As an escape from the screen or an excuse to just talk, the basic walk has been elevated to a wellness ritual. Across Northern Virginia, fitness programs that use the power of group dynamics are motivating people to increase physical activity.
Nancy Jacobson, instructor and program coordinator for the Physical Activity for Lifetime Wellness and Health Promotions Program at George Mason University, has a few pointers for those who want to start a group walking fitness program.
Before You Begin
Before embarking on any physical activity program, Jacobson recommends taking your overall health into consideration. “If you’re older or have preexisting conditions like arthritis, start slower and more gradually.” See a doctor first if you are taking certain medications that affect your heart rate.
Start each walk with dynamic stretching to warm up muscles and get blood moving. Instead of holding individual poses, make a single fluid movement through each stretch. After you complete your walk, that’s the time to do static stretches, says Jacobson, where you hold each pose for 10 to 30 seconds.
She recommends a technique that incorporates a longer step and swinging arms, with elbows bent at 90 degrees. Feet should land under the hips, and you should push off with the balls of the feet. As far as equipment, she says, all you need are decent shoes and a safe place to walk.
How Fit Can You Get by Walking?
“For most people, I use their resting heart rate to determine how in shape they are. The lower the rate, the more in shape they are” says Jacobson. To figure out your resting heart rate, take your pulse and count the number of beats for 30 seconds, and then double the number to get your beats per minute. Jacobson recommends doing this when you get up in the morning for two to three days and then averaging it for the best result. Over time, she says, your resting heart rate will decrease as you become more physically fit.
When it comes to intensity, she mentions guidelines set by the World Health Organization that adults should have 150 minutes of moderate-intensity physical activity a week. She also recommends that people gauge the intensity of their workouts using the rate of perceived exertion, a subjective scale between one and 10, where you increase the intensity as you go.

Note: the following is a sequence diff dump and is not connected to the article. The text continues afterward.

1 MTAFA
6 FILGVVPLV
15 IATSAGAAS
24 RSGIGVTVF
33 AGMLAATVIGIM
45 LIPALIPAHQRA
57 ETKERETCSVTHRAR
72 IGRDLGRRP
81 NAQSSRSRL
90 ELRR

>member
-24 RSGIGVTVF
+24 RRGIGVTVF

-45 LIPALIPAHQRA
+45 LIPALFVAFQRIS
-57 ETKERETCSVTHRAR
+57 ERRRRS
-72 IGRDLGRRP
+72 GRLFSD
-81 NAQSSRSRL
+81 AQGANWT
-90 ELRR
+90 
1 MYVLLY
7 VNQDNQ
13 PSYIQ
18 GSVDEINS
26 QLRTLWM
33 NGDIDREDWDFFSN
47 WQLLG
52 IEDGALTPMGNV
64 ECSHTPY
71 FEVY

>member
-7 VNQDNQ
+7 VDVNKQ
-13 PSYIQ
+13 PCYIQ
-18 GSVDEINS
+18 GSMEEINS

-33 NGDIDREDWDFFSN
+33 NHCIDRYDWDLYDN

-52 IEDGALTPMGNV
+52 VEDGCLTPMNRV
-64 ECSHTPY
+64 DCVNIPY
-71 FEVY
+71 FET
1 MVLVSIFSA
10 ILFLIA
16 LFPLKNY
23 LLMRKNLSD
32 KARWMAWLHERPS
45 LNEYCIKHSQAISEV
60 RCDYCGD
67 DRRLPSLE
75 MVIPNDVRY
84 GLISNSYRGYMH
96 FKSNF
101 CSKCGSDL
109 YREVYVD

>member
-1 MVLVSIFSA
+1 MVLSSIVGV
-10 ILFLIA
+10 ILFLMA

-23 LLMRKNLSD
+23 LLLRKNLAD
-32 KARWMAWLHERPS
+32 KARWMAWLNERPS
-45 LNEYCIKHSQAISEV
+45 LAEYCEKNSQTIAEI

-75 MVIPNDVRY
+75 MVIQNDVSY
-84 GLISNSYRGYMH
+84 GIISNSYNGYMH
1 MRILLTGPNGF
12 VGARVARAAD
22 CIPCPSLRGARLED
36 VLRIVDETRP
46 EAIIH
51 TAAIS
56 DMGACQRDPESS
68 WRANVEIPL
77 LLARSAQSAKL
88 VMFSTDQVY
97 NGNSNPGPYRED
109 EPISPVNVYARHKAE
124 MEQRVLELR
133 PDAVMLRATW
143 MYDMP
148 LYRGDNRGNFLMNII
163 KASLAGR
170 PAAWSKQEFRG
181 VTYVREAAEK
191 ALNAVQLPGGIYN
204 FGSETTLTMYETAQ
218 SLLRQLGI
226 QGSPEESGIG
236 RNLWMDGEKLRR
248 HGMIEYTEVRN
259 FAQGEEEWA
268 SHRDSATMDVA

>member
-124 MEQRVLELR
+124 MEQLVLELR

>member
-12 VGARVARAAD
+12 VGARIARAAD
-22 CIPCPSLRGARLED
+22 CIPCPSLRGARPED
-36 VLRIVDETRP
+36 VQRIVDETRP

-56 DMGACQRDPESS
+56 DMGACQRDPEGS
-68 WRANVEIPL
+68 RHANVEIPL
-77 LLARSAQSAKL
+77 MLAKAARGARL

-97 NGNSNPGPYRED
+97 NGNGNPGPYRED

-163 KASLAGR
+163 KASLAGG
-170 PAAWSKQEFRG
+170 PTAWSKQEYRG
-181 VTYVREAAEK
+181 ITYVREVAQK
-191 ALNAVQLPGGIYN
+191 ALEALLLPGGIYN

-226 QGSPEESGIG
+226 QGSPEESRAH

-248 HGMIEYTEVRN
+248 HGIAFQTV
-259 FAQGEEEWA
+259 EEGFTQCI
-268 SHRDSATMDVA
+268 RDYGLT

A more active walk will provide more health benefits, she says. “Walking enhances the mood and relieves stress and increases self-confidence. Research shows that brief exercise improves memory. I take my meetings outside, while walking, and I feel that I digest [the meeting] better.”
Sticking with It
“When you exercise with people you like, [exercise] seems like less effort, your program seems to pass quicker, and you are more likely to stick with it,” Jacobson says. “If I have a walking buddy, I don’t want to skip a day and let them down. There’s also willingness and wanting to [exercise]. Find a place where you like to walk, that you enjoy, and that adds variety [to your program].”
It’s self-defeating to engage in negative talk, so plan ways to avoid it. “We’re wired to be hard on ourselves,” says Jacobson. “If you need a break, preplan them so you don’t feel like you’re failing if you have to stop. [Remind yourself] that we all start at the beginning—even professional [athletes],” she says.
Instead of negative talk, she says to “ask yourself, What can you do to be healthy? If what you can do is stretch, that’s great. Start with that. Celebrate little accomplishments, the baby steps, and don’t let one setback become a bigger setback.”
To motivate yourself, she adds, “The higher the intensity of your daily program, the quicker you’ll see changes. Walking is a great workout that’s not as hard on the knees or joints [as running]. I think people feel like they have to be breathless after a workout, and then [they] equate that to being in shape. ‘No pain, no gain’ isn’t true.”
Where to Walk
If you’re a senior: The Virginia Hospital Center has weekly mall walking groups that include stretching, balance work, blood pressure screenings, and monthly birthday parties. The walks are every Tuesday and Thursday from 8:30 to 9:30 a.m. at Pentagon City or Ballston Mall. virginiahospitalcenter.com
If you’re a mom—or soon to be one: Fit4Mom offers a wide range of walking group fitness classes. In Arlington or Alexandria, Strides 360 classes focus on prenatal physical activity. For moms and babies, there are Stroller Strides, where the kids are taken off your hands while you work out and attended by a caregiver. arlington-alexandria.fit4mom.com
If you want an intense hike: Try the Center Hiking Club Meetup group. A recent trek included a three-hour excursion through Crystal City, exploring the recent developments and history of the neighborhood. meetup.com/center-hiking-club
If you want kid- and family-friendly group walks: Arlington Parks has walking groups designed to meet your needs. New hikes are scheduled to go live this fall. parks.arlingtonva.us/programs
If you’re a dog person: There’s a walk for you with DogOn Fitness. While it focuses on your dog’s fitness, rather than your own, your best friend will get a vigorous daily walk that can incorporate obedience training and brain games. dogonfitness.com
If you just want to try this whole thing out: Arlington County, AVA/America’s Walking Club, and the International Marching League promote walking as a physical fitness activity. They host their 20th annual US FreedomWalk Festival next month, October 15–17. You can register online or attend virtually. usfreedomwalk.org